Bhutan is a tiny Himlayan kingdom whose identity is firmly founded in its refusal to be assimilated into India, Tibet, or Nepal. It is also the first country to adopt happiness as an official goal of public policy. That is a good enough reason to be intrigued.
Flight time from Singapore to Bhutan is a mere 4 ½ hours, enough time to relax with your favourite book or movie before touch down. Here is DirectAsia’s handy guide to making your journey worthwhile.
A Country Less Travelled
Bhutan only opened its doors to travellers and tourists a few decades ago and has taken steps to avoid the problems associated with mass tourism. It costs an official US$250 per day per person to gain entry to this isolated Himalayan kingdom. This pays for your land transport, accommodation, food and guide service.
“Firstly there is the amazing Himalayan landscape, where snowcapped peaks rise above shadowy gorges cloaked in primeval forests. Taking up prime positions in this picture-book landscape are the majestic fortress-like dzongs and monasteries. This unique architecture embodies Buddhist culture and sets the scene for spectacular tsechus (dance festivals). Then there are the textiles and handicrafts, outrageous archery competitions, high-altitude trekking trails, and stunning flora and fauna.” lonelyplanet.com/bhutan
Things To Do and See
Buddhist temple complex which clings to a cliff, 3120 meters above the sea level on the side of the upper Paro valley, Bhutan.
160m long with a nice wobble! The bridge is a short drive from Punakha Dzong.
Royal Textile Academy of Bhutan is dedicated to preserve and promote Bhutanese textiles in particular and the thirteen arts in general.
Weekend Market (Thimphu)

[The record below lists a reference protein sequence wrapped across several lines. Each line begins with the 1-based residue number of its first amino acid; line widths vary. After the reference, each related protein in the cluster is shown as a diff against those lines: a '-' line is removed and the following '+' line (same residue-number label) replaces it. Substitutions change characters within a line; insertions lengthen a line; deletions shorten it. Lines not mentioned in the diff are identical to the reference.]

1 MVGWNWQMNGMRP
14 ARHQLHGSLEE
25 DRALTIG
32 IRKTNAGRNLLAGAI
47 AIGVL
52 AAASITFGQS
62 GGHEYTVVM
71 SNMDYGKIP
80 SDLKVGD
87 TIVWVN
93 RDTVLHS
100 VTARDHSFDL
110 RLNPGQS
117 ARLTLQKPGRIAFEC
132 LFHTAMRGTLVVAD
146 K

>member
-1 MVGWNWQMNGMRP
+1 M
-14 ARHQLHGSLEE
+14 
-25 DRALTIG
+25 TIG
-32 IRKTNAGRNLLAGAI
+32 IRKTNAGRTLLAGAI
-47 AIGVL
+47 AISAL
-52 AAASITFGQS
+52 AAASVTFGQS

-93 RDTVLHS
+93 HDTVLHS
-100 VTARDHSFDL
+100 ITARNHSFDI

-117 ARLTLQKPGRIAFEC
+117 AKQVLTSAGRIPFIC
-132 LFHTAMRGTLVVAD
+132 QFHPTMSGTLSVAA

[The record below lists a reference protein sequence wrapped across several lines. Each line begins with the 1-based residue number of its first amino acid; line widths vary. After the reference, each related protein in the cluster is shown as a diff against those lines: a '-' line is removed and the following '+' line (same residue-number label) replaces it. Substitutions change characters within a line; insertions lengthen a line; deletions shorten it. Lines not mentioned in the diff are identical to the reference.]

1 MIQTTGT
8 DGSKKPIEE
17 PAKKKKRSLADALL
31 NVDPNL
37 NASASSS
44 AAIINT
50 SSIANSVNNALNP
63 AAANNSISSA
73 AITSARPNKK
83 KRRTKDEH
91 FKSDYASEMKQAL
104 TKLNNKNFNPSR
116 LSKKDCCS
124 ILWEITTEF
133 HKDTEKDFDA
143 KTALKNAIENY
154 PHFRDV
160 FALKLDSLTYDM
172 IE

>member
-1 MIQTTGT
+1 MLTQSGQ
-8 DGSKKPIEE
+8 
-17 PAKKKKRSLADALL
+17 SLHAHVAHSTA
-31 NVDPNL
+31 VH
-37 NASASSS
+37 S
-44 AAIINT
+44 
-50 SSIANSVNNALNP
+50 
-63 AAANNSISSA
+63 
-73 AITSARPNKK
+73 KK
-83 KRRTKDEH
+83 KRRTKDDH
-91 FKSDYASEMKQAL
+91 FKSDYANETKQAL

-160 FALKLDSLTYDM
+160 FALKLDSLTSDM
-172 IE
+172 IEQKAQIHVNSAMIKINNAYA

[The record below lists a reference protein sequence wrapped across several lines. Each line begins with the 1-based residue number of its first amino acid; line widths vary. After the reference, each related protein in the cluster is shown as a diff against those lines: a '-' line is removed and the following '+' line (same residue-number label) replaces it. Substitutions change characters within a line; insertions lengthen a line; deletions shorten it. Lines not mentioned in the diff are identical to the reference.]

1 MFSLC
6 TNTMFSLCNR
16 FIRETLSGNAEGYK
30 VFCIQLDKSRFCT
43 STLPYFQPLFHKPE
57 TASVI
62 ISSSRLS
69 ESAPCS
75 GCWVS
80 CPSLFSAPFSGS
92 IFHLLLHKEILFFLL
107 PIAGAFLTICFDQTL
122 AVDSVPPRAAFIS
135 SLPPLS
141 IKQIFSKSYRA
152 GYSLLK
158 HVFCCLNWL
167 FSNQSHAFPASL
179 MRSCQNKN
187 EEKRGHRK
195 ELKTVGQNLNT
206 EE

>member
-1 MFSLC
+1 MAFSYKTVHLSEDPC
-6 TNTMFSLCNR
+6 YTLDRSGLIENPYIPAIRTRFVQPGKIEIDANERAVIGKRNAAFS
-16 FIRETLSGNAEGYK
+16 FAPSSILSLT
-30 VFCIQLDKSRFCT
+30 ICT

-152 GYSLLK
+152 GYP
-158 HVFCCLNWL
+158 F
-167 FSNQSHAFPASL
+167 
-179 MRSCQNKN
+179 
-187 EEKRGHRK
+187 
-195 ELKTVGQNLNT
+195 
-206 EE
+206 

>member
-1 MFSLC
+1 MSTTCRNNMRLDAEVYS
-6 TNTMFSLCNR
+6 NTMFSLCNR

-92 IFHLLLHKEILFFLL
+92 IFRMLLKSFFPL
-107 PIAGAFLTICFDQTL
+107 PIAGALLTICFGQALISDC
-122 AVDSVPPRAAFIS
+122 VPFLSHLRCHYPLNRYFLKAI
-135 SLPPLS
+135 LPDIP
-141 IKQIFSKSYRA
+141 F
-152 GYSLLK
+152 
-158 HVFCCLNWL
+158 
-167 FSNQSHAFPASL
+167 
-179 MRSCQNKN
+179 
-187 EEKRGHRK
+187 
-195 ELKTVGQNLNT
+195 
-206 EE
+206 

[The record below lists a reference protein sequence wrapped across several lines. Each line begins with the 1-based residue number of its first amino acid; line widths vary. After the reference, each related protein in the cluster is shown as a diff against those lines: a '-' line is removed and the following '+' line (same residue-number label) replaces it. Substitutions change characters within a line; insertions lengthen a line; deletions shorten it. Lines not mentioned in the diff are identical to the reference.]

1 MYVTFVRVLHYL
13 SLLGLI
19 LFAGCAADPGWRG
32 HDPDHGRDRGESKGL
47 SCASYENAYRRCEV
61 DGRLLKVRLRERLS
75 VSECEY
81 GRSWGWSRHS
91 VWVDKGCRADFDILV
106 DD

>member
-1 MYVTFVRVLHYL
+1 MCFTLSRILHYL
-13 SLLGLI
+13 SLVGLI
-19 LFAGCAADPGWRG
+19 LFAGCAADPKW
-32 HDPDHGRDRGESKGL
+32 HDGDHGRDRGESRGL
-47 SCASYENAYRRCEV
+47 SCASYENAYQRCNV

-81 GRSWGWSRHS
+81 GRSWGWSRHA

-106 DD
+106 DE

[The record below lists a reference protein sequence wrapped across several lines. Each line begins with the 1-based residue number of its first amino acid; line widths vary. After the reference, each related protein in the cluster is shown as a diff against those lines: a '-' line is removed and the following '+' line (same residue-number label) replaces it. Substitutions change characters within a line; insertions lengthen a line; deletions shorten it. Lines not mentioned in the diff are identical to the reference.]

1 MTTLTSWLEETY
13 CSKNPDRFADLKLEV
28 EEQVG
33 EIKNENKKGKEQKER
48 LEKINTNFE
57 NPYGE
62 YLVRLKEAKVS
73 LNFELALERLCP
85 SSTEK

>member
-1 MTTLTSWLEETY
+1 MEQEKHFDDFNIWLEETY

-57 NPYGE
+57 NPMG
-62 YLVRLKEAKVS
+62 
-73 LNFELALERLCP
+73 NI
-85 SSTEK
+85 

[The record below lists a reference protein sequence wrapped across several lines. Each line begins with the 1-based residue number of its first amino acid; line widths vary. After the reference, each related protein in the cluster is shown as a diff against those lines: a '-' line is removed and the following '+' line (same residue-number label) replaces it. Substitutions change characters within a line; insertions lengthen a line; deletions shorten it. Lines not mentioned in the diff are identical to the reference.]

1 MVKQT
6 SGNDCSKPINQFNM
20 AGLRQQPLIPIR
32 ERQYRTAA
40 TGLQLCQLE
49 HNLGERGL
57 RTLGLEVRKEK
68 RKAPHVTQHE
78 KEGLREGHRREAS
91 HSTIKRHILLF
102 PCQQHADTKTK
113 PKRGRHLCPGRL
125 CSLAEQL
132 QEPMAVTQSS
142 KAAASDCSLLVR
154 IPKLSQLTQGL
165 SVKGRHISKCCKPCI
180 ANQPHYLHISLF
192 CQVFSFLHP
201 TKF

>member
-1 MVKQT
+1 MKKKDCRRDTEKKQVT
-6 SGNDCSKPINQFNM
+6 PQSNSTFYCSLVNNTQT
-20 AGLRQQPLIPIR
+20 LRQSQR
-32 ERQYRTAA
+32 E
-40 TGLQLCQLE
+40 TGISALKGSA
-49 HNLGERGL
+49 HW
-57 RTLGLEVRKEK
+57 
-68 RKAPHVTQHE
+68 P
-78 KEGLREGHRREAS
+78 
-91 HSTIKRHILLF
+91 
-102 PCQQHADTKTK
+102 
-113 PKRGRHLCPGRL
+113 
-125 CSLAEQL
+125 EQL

“Depending on the season, look out for banana pods, jackfruit and the curly fern fronds known as nakey . The cereals section has red rice and tsampa, the ground roasted barley beloved by highland Bhutanese and Tibetans.
Across the cantilever footbridge, known as the Kundeyling Baazam, on the west bank, is a collection of clothing stalls as well as a handicraft market.” lonelyplanet.com
A wildlife reserve area for takin, the national animal of Bhutan, located in the Motithang district of Thimphu.
All tourists (excluding Indian, Bangladeshi and Maldivian passport holders) who wish to travel to Bhutan require a visa and must book their holiday through a Bhutanese tour operator or one of their international partners. The tour operator will take care of Visa arrangements for visitors.
Learn more about visa requirements.
In keeping with the Tourism Council of Bhutan’s policy of “High Value. Low Impact” tourism a Minimum Daily Package is required for tourists.
Honest & easy to read travel advice from locals, travellers and Bhutan experts here.
Bhutan’s currency is the Ngultrum (Nu.) It is at par with the Indian rupee which is accepted as legal tender in the country. ATMs are located within all main towns throughout Bhutan, where money can be withdrawn using a Visa or MasterCard. A list of ATM locations throughout Bhutan is found here. In addition, POS (Point of Sale) services are available nationwide, meaning visitors can pay by credit card at most hotels and handicrafts stores.
Important note INR (Indian Rupees) denominations of 500 and 1000 are not accepted in Bhutan.
More travel tips on customs, electricity, suggested travel kit and more here.
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